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Many seniors say they won’t ever retire

By JEFF JOHNSON

August 4, 2011
Lehigh Acres Citizen

In February 2011, an AARP survey showed that 44 percent of Floridians age 50 and over were so concerned about the state's struggling economy that they planned to delay retirement. Of those who said they planned to delay retirement, one in four said they planned never to retire.

That's a grim picture, showing an older Florida that's pessimistic about its retirement security. Yet if AARP took that same survey again today, it might show even more pessimism. And it could be justified, if Congress cuts a political deal to pay the nation's bills that could permanently sour your retirement dreams.

Right now, the President and Congress are considering a deal to pay the nation's bills that could cut billions from Social Security and Medicare benefits for today's seniors.

To help reduce the deficit, some in Washington want a deal that includes raising Medicare premiums, co-pays and deductibles for today's seniors, shifting costs to seniors rather than lowering costs throughout the health care system.

Another proposal would force better off seniors to pay more for Medicare as if it were a welfare program. These seniors already pay more for their Medicare and AARP is deeply concerned that means-testing benefits could erode the popular support that has helped keep Medicare strong for more than 45 years.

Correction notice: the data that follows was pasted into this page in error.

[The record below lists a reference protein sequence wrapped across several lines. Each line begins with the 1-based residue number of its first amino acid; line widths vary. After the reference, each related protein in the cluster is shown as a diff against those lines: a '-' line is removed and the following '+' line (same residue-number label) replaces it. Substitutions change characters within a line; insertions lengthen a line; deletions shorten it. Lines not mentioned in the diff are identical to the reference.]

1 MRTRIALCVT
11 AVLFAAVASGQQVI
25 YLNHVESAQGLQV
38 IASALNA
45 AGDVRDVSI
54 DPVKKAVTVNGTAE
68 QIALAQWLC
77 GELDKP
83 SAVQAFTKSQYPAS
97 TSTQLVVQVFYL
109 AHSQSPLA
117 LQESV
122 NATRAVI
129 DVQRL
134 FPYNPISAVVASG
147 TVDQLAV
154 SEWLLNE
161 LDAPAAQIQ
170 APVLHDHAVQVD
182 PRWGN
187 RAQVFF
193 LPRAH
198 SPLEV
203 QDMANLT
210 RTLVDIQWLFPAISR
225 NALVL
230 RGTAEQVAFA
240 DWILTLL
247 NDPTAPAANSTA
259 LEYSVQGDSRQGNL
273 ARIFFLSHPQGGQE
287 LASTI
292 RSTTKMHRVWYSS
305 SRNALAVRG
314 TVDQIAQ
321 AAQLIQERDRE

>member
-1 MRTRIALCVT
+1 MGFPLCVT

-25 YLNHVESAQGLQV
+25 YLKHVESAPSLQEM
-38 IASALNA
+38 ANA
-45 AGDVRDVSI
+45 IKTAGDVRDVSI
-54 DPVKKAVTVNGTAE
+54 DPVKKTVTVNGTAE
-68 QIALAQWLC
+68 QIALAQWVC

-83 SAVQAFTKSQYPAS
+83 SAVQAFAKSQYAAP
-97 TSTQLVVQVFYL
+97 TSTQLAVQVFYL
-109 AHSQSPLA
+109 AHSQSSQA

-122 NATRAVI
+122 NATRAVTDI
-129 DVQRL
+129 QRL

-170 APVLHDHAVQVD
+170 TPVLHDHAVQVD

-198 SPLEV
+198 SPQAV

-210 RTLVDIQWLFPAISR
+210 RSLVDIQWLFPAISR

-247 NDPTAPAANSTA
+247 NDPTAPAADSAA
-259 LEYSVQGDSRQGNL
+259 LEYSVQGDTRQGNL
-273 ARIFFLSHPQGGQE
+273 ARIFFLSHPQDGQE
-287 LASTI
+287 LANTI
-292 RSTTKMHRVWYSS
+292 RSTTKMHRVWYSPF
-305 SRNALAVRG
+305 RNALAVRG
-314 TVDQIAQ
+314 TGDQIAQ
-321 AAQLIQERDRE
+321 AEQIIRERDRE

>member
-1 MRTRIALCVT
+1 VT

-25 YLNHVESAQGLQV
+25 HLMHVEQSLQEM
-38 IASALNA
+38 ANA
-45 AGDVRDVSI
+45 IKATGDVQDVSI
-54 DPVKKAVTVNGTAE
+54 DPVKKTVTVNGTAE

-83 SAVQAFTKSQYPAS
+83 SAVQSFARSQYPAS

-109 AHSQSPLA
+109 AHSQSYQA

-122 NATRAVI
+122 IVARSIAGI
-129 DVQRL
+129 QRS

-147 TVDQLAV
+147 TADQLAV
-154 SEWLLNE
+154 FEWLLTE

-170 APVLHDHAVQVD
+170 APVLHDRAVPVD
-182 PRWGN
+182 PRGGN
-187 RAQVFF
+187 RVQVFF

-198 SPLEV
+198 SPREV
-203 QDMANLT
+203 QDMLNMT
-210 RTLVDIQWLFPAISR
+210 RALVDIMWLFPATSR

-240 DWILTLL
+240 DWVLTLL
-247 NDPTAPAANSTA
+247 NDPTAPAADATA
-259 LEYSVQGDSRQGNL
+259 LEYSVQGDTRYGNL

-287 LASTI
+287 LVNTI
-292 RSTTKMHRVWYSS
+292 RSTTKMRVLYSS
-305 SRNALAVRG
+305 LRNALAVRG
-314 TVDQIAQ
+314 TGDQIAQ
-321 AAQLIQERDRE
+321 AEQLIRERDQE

Washington is also considering including a proposal that could cut Social Security by $112 billion over 10 years by permanently reducing Social Security cost-of-living increases. This proposal is particularly galling to older Floridians, who have seen shortcomings in the current Social Security cost-of-living formula leave them struggling with no cost-of-living increase despite two years of steadily rising costs for fuel, food, prescription drugs and medical care."

AARP is fighting hard to keep Congress from making cuts to your retirement benefits. In mid-July, AARP state-level leaders and top-ranking volunteers traveled to Washington to meet face to face with Florida members of Congress and senators. AARP volunteer Ken Reinhardt and I urged Florida's elected officials to attack waste, fraud and abuse in the federal budget, rather than targeting your retirement benefits.

From all over America, AARP members have poured more than 600,000 calls, e-mails and petitions into the Capitol. AARP is running an aggressive series of national television advertisements to urge our 37 million members nationwide to raise their voices on this issue. AARP also is mailing information on this urgent issue to tens of millions of Americans 50+.

AARP's position is clear: Congress should attack waste, fraud and abuse in federal spending rather than targeting the Medicare and Social Security benefits you have earned. As the national discussion over reducing our budget deficit goes forward, it is very important that you raise your voice in this debate. Call 1-888-722-8514 to be connected to your member of Congress toll-free and urge them to attack waste and fraud in federal spending, rather than targeting your Medicare and Social Security benefits.

No one disputes that deficit reduction is very important. But older Floridians worked a lifetime for the benefits they receive. They deserve to be able to count on them.

Jeff Johnson is AARP Florida's interim state director.

 
 

 

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